Behind the scenes: what was discussed in Tallinn

A competition of ideas to reform the European Union had broken out on the eve of the digital summit. No one doubts the need for reform – we have Brexit, migrants, terrorist attacks, Catalonia, and what is paramount: 28 is obviously too great a number when it describes different budgets, markets, and all manner of regulations of a single union.

However, there is another multi-billion-euro problem that goes far beyond Europe’s borders and where Estonia’s years of work have begun to pay off. It is possible we have a functional upgrade for the entire world. Estonia’s EU presidency has achieved a situation where no press conference following the Tallinn Digital Summit could glance over the question of how to tax companies in countries where they lack a physical presence - writes Aivar Pau in

The topic proposed by Estonians became the hit of the summit no European leader could afford to skip.

French President Emmanuel Macron dedicated a full 30 minutes to the topic during his post-summit briefing at the Culture Cauldron. “Digital development has set about changing our economy, and if we want to be successful in the digital battle, we need to change completely and invest in the field,” he said.

However, at the expense of what should these investments be made, and is the market situation the same for everyone? In addition to creating a common digital market and doing away with 28 sets of different regulations, it is impossible to overlook the fact that the global leaders of the digital realm, like Google, operate outside rules in Europe, Macron said.

“We need justice on the global scale. When it comes to taxation, location of companies should not matter; instead we should look at where value is created,” Macron said. The president added that he is confident tech giants would not go anywhere were Europe to tax their activity.

President of the European Parliament Antonio Tajani echoed Macron when he took what could be described as an even more emotional tone. “We cannot accept a situation where internet platforms have no rules. Platforms that avoid paying taxes and do not create jobs, and the taxes paid by which go outside the EU undermine our growth, our tourism sector,” Tajani said.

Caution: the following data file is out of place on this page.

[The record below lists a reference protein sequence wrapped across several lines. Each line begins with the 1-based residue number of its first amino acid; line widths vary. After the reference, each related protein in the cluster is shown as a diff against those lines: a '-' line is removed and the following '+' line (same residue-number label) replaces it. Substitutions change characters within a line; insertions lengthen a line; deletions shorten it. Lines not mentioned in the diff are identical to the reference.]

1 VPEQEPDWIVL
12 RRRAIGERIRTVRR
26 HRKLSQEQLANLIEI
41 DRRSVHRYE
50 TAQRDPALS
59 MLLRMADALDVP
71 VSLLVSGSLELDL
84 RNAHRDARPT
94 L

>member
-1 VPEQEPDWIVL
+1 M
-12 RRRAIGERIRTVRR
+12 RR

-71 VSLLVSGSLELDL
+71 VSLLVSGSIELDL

Tajani mentioned effect on the tourism sector – a clear reference to Airbnb. “Profits made in Europe must be taxed in Europe,” he added.

Prime minister of Ireland took a diametrically different opinion when he said before the summit that more taxes and regulations would not be the way to go if Europe wants faster innovation and to be the world’s digital leader.

“We do not have a European Google or Facebook – if we want to have them one day, high taxes and regulation cannot be a solution,” the PM said.

However, Ireland is too late. Official proposals have been drawn up and sent out by Estonia, the European Commission, and four major EU countries – the question is no longer whether anything will change, rather it is how to do it.

Read other Estonian news here.

If you notice an error, highlight the text you want and press Ctrl + Enter to report it to the editor
2 views in november
I recommend
No recommendations yet


Post your comment to communicate and discuss this article.

More than half of all Estonian residents support as liberal an alcohol policy as possible or one with few restrictions (54% in all), while another third favour more stringent restrictions, according to the alcohol yearbook, titled "Market, consumption and damages of alcohol in Estonia," introduced at a National Institute for Health Development (NIHD) conference on Tuesday. According to a poll conducted by the Estonian Institute of Economic Research (EKI),...